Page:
Monday, May 14, 2012

"The Discovery" Review

The Discovery by Dan Walsh was sent to me as an advance review copy by Revell Publishing. This was a new author for me, and I was looking forward to reading this one.

Michael Warner is deeply grieved by the death of his grandfather, a giant in the world of fiction authors. His grandfather’s books of war and intrigue have sold in the millions. When Michael inherits his grandfather’s rambling home in Charleston, along with enough money for him and his wife to live comfortably for the rest of their lives, he realizes that his own dream of becoming a writer might actually come to fruition.
But Michael will discover more in his grandfather’s home than just a great place to live. He is led to an unpublished manuscript that Michael realizes his grandfather meant for him to find. As he begins reading, Michael is transported back in time to 1942. What he finds in those pages is more than a remarkable story of suspense, intrigue, and romance – he finds the key to the secrets of his family’s past.

The Discovery had many of the aspects that I like in a novel: the historical portion was very rich, the characters experienced growth of some sort, the story (once it got started) kept moving, and I was entertained. I even liked the idea of a “novel-within-a-novel.”
But it was so much more than that. More than I can even really explain. After I got settled into the book, especially the historical part, I was hooked, and I couldn’t read it quickly enough. The characters were written so well, as were the action sequences, that I could even see this one as a movie, which I definitely cannot say about every book I read.

The writing and the flow of this novel were really good. Even though I don’t usually like it when new characters are introduced more than halfway through a book, especially if we are getting the story from their point of view, in this book that disruption in flow didn’t last long. It even seemed to be fitting, and I was able to settle back in very quickly.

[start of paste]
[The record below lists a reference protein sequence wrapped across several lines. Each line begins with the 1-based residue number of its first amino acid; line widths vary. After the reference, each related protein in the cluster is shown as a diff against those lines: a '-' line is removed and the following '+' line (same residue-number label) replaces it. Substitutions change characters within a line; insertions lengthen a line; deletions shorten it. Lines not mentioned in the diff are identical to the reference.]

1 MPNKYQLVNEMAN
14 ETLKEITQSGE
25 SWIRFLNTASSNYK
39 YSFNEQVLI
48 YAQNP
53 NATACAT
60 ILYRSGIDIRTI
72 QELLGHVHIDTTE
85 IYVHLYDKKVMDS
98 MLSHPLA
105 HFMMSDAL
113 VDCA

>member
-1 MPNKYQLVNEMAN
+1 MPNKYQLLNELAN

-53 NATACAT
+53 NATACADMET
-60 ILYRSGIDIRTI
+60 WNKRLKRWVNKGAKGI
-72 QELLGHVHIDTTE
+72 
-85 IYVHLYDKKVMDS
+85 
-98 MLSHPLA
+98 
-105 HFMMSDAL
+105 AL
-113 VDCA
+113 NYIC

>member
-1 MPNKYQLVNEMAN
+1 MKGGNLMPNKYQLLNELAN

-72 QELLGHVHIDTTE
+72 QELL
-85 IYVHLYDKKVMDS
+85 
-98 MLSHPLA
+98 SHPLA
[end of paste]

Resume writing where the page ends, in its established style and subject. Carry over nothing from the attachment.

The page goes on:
This novel focuses mostly on the historical part of the story, which I like in these types of books. Others might appreciate more of a balance between the “past” story and the “present” story, but since I like historical fiction so much, I prefer staying in the past for most of the book. I also felt that this novel had just the right amount of suspense and revelation, even with the modern-day story. I liked how the reader gets the mystery long before the narrator Michael does. I can see how someone would find this frustrating, but I thought it was amusing. I felt like yelling at Michael, “Come on, dude! Just put two and two together!” But, having said that, I really enjoyed the “light bulb” moment that Michael had.

This novel went much deeper than I was expecting when I first started reading. It really makes you think about moral dilemmas and situations such as:  is it ever OK to lie? What about in dire circumstances? What would you do…and what would you be willing to give up…for true love? This story is ultimately one of sacrifice and mercy, and it is very powerful.
The author’s note at the end of this book was really interesting as well. It was neat to get some insight into how this story came to be.

Despite the war-time events, the secrets, and the action, The Discovery is still a romance at its core. I don’t usually get swept up in grand romances (Titanic, for example, is NOT one of my favorite movies. Not even close.), but this romantic storyline blew me away.

The tag line of this book from the publisher is “An Engrossing Story of Family Secrets and a Love for the Ages” – This is an absolutely perfect description for this novel.

I will give The Discovery … 4 ½ BookWorms.

Disclosure of Material Connection: I received this book free from Revell Publishing. I was not required to write a positive review. The opinions I have expressed are my own. I am disclosing this is accordance with the Federal Trade Commission’s 16 CFR, Part 255: "Guides Concerning the Use of Endorsements and Testimonials in Advertising."

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